This town is fairly close to the arctic cirle. The post in which Arvidsjaur features was the seventh in my Inlandsbanan subseries, meaning that by the time I got to this location all the following had happened:

Inlandsbanan 4: Ostersund to Ulriksfors

Inlandsbanan 5: Ulriksfors to Vilhelmina

Inlandsbanan 6: The Meal at Vilhelmina Norra

Inlandsbanan 7: Vilhelmina Norra to the Edge of the Arctic Circle

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Not very long after this came the end of the Inlandsbanan journey at…

GALLIVARE

As with the Osttersund map this one was provided for passengers by our train host, in this case Andreas, although unlike the Ostersund map it was large enough to warrant being folded, and hence could not be transported in the way that one was…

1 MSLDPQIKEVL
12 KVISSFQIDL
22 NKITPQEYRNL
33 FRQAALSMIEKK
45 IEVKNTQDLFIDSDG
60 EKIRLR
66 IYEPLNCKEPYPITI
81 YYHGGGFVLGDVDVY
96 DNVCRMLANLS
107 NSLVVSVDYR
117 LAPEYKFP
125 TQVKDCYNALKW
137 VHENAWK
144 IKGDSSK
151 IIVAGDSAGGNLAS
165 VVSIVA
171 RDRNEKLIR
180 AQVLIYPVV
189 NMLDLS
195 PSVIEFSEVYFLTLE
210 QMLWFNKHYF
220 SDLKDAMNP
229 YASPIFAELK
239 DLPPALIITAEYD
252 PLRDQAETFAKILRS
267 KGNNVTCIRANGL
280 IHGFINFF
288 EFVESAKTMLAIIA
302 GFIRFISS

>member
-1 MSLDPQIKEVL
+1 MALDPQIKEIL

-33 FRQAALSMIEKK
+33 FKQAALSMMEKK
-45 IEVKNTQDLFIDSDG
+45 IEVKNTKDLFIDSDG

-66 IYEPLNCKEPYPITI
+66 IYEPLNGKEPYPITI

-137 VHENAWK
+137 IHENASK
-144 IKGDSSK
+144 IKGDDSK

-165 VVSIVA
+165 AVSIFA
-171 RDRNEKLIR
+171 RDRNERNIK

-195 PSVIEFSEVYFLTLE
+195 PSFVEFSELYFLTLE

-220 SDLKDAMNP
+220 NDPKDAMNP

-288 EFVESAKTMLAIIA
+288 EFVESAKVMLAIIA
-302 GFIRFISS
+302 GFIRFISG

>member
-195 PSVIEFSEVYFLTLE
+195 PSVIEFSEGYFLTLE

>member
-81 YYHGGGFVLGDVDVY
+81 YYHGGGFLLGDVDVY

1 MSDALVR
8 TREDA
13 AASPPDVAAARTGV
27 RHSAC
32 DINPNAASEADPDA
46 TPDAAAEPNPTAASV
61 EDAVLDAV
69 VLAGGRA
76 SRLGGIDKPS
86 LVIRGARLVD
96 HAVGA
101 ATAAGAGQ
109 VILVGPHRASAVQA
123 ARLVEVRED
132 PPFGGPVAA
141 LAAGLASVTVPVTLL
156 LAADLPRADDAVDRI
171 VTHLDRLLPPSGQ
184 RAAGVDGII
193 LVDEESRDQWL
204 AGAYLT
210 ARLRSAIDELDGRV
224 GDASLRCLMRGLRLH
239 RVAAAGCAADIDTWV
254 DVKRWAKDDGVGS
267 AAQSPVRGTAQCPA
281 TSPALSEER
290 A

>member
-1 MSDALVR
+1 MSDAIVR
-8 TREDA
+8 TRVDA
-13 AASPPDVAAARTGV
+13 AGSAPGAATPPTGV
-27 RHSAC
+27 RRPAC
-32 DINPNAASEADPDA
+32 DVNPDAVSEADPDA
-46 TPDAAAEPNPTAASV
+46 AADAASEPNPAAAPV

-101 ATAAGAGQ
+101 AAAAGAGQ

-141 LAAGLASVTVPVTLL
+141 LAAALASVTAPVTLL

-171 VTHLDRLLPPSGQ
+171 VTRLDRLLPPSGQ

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The post to which the above pictures relate was the last in my Inlandsbanan subseries:

Inlandsbanan 8: Tis Better to Travel Hopefully Than to Arrive

My next port of call was…

LULEA

An attractive town that sits at the northern end of the Gulf of Bothnia, Lulea was the only place I visited for any length of time that I did not get a take home map of, but I have two good pictures of public display maps:

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My stay in Lulea accounted for four blog posts:

Transition Point – Lulea

Exploring Lulea -The Morning

Exploring Lulea: Icebreakers and Mythology

Exploring Lulea: The Other Side of the Tracks

From Lulea I caught on overnight train to…